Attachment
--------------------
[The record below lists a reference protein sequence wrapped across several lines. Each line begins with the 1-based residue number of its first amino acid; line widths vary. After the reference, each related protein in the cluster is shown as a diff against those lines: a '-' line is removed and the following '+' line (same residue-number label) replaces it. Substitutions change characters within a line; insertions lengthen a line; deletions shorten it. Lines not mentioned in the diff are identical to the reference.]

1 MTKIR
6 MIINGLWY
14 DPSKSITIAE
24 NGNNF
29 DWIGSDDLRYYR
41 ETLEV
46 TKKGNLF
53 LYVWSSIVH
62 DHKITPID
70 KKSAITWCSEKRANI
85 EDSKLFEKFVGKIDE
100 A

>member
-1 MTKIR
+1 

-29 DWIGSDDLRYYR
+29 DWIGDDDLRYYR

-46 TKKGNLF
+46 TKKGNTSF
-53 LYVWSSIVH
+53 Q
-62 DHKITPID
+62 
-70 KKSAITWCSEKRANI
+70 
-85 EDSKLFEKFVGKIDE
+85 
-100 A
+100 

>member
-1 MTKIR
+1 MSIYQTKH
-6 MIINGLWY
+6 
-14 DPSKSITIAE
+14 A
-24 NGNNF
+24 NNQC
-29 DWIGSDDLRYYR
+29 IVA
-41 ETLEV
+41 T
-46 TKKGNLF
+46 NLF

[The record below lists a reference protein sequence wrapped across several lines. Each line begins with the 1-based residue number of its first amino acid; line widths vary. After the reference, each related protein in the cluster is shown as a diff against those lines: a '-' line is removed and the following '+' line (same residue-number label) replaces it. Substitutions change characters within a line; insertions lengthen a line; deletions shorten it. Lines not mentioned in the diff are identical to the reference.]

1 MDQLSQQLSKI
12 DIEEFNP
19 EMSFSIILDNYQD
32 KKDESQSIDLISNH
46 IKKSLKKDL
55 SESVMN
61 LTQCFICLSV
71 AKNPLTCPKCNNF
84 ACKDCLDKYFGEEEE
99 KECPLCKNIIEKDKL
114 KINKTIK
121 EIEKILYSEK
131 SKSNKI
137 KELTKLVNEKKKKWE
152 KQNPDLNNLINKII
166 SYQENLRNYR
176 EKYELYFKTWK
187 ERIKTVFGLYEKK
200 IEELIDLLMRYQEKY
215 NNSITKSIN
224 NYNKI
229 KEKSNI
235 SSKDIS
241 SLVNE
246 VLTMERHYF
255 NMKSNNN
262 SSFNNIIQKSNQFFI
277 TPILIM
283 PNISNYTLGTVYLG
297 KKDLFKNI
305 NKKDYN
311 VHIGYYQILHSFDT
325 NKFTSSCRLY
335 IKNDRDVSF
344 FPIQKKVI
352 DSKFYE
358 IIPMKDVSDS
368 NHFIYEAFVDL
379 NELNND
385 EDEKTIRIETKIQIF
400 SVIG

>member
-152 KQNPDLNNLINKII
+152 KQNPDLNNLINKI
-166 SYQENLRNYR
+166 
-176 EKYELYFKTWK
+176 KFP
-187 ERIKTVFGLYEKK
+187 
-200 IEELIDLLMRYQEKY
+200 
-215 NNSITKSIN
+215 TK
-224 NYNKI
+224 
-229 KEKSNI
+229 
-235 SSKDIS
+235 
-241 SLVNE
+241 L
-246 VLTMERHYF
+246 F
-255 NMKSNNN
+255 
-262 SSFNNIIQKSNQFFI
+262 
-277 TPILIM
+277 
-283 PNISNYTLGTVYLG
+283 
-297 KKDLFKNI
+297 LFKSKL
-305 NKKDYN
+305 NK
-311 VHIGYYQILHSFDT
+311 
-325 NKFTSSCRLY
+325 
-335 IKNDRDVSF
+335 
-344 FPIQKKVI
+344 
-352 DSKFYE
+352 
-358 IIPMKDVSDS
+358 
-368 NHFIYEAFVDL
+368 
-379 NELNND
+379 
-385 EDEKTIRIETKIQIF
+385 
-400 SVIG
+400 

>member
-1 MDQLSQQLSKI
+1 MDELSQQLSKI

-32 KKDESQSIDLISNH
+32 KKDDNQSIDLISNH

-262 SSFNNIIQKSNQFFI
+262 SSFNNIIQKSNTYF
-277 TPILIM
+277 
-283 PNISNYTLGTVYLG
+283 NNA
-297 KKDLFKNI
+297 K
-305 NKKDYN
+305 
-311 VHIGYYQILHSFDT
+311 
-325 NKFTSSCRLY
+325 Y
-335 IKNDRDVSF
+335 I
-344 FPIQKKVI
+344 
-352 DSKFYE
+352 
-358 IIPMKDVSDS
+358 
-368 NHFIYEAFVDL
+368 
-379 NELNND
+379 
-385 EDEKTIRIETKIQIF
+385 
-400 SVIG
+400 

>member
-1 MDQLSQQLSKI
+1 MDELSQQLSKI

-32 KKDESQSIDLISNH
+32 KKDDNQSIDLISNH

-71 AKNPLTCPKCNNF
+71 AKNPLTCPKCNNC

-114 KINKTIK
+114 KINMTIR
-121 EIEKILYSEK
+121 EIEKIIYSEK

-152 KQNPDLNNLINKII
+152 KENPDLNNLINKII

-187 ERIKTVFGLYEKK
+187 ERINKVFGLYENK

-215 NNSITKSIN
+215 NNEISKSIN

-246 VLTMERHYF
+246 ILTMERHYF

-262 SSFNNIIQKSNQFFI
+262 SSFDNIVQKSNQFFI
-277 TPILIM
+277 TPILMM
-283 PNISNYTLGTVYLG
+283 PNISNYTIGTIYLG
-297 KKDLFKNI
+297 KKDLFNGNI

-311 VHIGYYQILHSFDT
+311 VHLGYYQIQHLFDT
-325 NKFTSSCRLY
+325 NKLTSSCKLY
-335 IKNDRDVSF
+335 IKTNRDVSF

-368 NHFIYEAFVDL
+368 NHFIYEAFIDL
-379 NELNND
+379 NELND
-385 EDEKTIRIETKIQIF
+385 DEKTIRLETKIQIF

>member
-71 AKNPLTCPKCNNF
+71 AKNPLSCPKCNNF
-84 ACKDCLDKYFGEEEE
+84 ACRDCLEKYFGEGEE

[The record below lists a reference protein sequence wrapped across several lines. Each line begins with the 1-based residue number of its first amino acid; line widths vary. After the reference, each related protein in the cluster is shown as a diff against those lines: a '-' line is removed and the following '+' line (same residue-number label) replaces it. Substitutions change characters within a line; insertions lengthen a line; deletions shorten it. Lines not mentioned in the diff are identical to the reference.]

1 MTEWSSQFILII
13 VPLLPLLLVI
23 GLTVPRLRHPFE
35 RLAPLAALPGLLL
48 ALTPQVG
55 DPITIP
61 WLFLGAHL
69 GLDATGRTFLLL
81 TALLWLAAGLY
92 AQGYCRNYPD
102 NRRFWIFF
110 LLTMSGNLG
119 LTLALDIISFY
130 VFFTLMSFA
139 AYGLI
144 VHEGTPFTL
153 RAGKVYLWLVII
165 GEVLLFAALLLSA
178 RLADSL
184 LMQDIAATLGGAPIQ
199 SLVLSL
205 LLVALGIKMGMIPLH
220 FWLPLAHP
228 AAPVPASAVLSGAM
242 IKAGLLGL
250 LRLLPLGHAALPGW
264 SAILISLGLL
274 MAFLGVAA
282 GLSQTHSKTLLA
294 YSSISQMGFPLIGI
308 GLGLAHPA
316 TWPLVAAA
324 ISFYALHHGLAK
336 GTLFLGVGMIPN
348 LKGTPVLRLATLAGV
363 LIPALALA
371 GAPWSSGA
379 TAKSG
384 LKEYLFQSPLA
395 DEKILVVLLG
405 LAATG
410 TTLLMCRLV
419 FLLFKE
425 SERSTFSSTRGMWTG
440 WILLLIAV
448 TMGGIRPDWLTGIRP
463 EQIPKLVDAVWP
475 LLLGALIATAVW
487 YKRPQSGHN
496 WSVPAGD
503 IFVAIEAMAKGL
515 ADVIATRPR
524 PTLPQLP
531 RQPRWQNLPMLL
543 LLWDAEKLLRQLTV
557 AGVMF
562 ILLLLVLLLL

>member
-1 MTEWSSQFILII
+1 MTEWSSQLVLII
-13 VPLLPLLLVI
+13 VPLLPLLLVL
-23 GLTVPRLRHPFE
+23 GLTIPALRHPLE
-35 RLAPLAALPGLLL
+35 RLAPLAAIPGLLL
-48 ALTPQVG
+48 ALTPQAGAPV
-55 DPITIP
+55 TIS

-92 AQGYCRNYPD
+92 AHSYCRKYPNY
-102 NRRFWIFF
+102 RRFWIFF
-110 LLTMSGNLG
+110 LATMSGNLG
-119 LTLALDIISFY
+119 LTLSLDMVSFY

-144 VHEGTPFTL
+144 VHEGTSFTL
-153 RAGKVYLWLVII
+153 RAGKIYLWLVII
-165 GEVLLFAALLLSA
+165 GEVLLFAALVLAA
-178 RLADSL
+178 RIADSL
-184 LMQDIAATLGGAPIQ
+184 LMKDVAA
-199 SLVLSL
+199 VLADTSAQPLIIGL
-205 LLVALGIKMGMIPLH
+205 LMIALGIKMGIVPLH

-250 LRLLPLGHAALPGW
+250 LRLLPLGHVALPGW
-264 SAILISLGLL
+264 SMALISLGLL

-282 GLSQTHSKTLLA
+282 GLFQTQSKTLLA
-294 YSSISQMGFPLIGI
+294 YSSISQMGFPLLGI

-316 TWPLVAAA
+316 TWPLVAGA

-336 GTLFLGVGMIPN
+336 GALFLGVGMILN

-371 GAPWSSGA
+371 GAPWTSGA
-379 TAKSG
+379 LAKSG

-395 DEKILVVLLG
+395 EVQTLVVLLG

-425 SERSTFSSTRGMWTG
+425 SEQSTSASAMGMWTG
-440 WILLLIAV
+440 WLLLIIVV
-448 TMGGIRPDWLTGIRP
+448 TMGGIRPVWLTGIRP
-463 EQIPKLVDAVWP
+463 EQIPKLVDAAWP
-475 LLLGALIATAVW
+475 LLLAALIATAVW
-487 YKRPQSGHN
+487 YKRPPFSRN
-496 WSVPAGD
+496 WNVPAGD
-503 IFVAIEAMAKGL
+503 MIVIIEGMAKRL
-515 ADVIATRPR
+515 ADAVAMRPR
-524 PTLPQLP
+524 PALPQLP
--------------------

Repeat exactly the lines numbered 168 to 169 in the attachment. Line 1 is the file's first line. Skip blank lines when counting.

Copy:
-358 IIPMKDVSDS
+358 